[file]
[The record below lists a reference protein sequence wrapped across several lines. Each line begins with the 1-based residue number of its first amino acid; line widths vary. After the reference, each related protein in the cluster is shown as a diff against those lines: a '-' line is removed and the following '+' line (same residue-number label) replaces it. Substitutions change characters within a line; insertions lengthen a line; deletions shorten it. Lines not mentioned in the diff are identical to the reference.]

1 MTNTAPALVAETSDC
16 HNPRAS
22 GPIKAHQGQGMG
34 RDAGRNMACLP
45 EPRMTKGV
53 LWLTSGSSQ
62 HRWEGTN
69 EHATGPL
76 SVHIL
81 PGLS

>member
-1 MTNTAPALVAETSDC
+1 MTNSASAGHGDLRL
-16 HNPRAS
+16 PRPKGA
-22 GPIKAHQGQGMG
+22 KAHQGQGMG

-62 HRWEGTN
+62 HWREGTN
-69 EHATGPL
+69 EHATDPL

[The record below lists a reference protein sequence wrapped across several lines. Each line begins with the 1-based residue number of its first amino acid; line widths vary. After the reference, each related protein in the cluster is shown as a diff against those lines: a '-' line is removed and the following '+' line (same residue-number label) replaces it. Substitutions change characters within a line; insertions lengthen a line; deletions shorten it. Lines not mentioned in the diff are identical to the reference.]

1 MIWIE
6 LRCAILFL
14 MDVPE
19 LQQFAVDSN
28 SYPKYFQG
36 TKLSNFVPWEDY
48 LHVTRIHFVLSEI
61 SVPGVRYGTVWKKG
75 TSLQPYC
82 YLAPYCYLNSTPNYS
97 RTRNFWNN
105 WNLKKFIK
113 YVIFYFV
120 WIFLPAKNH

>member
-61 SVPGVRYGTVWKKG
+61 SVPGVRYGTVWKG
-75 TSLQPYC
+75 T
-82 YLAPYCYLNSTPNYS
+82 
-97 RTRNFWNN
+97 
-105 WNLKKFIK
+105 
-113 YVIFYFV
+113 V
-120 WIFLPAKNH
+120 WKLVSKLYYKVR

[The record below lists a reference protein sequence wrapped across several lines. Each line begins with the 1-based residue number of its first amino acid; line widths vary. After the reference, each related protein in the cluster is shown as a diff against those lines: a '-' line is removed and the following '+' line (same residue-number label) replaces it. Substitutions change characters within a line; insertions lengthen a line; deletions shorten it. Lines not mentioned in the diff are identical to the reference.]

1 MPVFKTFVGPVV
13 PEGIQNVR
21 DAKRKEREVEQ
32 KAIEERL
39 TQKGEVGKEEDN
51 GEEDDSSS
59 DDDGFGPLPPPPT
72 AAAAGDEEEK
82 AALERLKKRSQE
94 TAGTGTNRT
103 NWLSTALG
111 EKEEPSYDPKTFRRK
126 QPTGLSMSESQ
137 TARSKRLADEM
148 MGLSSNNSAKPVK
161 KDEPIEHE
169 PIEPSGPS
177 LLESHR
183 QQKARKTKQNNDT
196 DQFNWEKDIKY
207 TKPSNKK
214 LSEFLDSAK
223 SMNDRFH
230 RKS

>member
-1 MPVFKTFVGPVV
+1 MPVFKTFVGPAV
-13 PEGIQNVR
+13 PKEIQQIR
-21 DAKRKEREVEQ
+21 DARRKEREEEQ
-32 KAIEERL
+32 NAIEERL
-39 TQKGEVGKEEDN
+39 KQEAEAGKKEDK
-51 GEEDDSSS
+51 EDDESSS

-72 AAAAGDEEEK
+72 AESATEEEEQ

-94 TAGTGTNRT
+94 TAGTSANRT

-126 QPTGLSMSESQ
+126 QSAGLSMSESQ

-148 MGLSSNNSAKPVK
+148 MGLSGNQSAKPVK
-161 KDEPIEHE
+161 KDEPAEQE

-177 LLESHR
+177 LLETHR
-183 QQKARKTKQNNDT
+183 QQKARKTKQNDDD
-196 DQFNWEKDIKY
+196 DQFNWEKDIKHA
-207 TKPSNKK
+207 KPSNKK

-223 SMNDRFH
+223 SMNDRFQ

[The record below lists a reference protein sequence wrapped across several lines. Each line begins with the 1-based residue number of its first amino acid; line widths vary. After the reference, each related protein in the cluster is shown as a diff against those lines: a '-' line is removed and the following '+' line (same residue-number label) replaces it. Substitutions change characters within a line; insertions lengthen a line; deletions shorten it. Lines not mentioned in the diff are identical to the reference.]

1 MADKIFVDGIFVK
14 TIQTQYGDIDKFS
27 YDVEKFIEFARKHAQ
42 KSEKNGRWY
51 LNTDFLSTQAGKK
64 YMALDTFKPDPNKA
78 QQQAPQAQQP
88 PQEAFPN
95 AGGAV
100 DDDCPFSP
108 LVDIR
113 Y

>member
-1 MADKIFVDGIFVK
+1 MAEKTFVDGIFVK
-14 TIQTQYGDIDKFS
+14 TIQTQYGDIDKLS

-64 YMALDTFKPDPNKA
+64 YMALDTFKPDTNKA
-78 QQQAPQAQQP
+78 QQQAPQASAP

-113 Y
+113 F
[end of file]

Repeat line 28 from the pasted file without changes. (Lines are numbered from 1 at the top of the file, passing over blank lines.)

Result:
28 SYPKYFQG